Fine Gael deal puts Fianna Fáil in ‘straitjacket’, says TD

Martin has given Government ‘blank cheque’ by extending agreement, says McGuinness

Fianna Fáil TD John McGuinness has said the extension of the confidence and supply agreement has put his party in a ‘straitjacket’. Photograph: Brenda Fitzsimons

Fianna Fáil TD John McGuinness has said the extension of the confidence and supply agreement has put his party in a ‘straitjacket’. Photograph: Brenda Fitzsimons

 

The extension of the confidence and supply agreement which underpins the Fine Gael-led minority government puts Fianna Fáil in a “straitjacket”, one of the party’s backbench TDs has said.

Fianna Fáil leader Micheál Martin on Wednesday announced he would extend the deal for the duration of 2019 because of continuing Brexit uncertainty. He said the next election was likely to take place in spring 2020.

“This deal puts us in a straitjacket, it is not the right kind of politics,” John McGuinness said yesterday.

“People will feel abandoned by the party. We won’t get the opportunity to raise issues of concern,” he said.

“This could have been done differently,” he told RTÉ’s Today with Sean O’Rourke show.

Mr McGuinness said his party’s leader had “given the Government a blank cheque. He’s allowed the Government to dictate terms. There isn’t even a document.”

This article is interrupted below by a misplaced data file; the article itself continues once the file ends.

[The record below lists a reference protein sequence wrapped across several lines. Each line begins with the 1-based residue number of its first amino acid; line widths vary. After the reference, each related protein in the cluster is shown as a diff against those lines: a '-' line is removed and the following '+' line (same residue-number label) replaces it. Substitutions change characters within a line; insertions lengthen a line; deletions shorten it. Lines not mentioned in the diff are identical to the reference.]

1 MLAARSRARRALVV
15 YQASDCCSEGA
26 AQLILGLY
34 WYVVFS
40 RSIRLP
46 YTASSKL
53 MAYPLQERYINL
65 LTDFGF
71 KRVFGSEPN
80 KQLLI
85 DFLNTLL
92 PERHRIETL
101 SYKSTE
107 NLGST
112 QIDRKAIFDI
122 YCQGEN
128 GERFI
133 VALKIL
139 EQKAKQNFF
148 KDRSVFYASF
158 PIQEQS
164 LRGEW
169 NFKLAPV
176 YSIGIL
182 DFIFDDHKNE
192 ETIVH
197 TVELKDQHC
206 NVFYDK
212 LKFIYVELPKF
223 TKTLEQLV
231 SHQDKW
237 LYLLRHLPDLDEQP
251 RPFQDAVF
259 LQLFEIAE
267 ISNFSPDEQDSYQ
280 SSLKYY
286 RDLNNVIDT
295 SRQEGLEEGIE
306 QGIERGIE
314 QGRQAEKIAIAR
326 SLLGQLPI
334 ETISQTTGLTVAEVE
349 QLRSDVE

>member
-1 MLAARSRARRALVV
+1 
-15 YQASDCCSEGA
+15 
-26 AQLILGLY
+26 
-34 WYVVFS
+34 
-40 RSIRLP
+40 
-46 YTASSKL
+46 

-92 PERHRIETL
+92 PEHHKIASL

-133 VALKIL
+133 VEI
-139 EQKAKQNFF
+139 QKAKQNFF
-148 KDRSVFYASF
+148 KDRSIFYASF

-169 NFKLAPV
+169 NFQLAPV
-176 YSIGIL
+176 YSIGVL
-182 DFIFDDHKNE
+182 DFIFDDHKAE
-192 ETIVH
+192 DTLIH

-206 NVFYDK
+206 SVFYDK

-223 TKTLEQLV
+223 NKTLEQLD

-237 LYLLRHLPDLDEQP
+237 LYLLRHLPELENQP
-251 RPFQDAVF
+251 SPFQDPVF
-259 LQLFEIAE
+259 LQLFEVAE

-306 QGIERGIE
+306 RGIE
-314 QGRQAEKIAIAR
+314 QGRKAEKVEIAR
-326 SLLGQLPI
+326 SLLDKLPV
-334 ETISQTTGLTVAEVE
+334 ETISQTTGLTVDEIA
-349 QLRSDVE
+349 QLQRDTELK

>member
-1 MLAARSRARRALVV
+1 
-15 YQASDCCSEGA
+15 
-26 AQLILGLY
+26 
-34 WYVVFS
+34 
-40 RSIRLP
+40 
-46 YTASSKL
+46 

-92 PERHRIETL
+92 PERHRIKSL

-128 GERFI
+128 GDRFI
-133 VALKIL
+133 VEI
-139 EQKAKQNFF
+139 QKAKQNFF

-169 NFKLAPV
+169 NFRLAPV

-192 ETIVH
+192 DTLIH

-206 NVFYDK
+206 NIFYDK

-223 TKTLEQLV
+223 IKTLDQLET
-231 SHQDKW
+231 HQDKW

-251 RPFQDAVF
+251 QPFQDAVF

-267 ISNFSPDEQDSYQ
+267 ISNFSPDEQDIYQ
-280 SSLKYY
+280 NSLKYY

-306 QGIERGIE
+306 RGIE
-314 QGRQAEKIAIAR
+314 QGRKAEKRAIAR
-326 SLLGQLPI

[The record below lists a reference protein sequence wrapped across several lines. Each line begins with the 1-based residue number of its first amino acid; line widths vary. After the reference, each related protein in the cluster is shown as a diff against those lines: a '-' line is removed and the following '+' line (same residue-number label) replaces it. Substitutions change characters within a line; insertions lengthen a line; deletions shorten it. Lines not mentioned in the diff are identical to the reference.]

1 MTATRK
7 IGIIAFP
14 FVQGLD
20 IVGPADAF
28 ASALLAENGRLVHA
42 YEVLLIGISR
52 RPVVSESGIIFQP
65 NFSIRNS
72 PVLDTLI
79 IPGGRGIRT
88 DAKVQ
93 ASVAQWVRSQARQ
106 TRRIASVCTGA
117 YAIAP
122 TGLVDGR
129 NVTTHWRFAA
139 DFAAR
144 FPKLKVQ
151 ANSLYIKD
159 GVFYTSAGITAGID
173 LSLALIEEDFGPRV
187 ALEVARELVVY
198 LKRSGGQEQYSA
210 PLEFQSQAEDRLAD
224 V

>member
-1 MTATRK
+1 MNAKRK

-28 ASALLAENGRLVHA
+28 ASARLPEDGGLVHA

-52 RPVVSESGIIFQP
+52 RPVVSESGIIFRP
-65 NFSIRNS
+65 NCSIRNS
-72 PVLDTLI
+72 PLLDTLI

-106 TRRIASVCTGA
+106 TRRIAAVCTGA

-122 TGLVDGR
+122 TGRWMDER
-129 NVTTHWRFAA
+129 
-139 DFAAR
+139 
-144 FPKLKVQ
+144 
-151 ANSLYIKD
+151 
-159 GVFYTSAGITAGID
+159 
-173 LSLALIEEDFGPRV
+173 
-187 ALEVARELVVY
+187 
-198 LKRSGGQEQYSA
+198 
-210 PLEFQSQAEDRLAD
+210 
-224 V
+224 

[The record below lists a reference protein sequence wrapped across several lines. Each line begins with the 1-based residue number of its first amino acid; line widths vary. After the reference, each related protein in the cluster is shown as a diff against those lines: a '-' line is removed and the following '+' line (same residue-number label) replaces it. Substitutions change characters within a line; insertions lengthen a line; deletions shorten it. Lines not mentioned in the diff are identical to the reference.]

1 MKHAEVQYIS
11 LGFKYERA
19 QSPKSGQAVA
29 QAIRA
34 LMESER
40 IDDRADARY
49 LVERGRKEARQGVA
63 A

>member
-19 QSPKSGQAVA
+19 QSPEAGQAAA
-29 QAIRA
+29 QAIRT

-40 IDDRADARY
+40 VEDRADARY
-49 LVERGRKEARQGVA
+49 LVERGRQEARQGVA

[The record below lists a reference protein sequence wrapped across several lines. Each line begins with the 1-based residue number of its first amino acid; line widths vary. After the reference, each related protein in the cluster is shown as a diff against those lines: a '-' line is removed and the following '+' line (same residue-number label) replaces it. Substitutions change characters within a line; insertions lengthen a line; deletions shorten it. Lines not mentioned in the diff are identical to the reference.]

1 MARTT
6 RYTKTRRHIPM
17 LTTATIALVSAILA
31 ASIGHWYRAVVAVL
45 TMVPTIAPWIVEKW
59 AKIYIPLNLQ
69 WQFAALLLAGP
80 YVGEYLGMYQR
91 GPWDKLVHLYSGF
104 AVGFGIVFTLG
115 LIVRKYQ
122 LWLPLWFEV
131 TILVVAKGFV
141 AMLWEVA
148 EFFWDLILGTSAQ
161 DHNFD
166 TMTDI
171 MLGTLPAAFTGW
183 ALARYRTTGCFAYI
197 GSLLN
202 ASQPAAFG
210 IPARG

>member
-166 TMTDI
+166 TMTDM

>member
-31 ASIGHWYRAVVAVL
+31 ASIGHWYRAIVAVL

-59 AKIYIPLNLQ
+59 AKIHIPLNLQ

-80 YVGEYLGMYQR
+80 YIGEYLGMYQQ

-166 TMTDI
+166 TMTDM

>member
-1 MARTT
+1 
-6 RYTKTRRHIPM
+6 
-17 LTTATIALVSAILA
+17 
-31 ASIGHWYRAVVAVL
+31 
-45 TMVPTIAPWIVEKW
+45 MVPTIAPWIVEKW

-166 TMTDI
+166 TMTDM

The extension of the agreement will hinder candidates in local elections next year, he said, “as they will be seen to be propping up Fine Gael. ”

Mr McGuinness said the excuse of Brexit uncertainty, “does not wash” with him, adding that he wants to be able “to argue from the back benches on all issues.”

He defended a tweet he sent quoting a party member who described the deal as the “cowardice and surrender agreement”.

“We are surrendering to that Government,” he said.

He said he would not resign from the party when it was suggested to him that resigning would be the honourable thing to do.

His party colleague, deputy party leader Dara Calleary, said that Mr Martin’s decision had been made in the national interest at a time that requires stability because of the possible consequences of Brexit.

“There’s no blank cheque. There will be political stability here unlike across the water,” said Mr Calleary.

On the same programme Minister of State Patrick O’Donovan said “we’re in unprecedented times. No one knows the next twist or turn in the road. It’s very important that we give the country a sense of security.”

He said no one had won the last election and the only party who did not want to be in Government was Sinn Féin.

He said: “What Micheál Martin has done is the right thing.”

Earlier in week, Fianna Fáil Sligo-Leitrim TD Marc MacSharry forwarded a text to some of his colleagues which he had already sent to Mr Martin. He is understood to have sent the text to Mr Martin after the Fianna Fáil parliamentary party meeting on Tuesday evening, but before the party leader’s announcement on Thursday.

In the text, Mr MacSharry said: “I implore you not to renew C&S. We will be irrelevant.

“An extension of even a day is an endorsement of the last three years with all its flaws and scandals. We cannot propose any real policy different to FG for fear of precipitating a crisis and or election...the common perception now is there is no tangible difference between us. “We have morphed into FG in the public conscience.”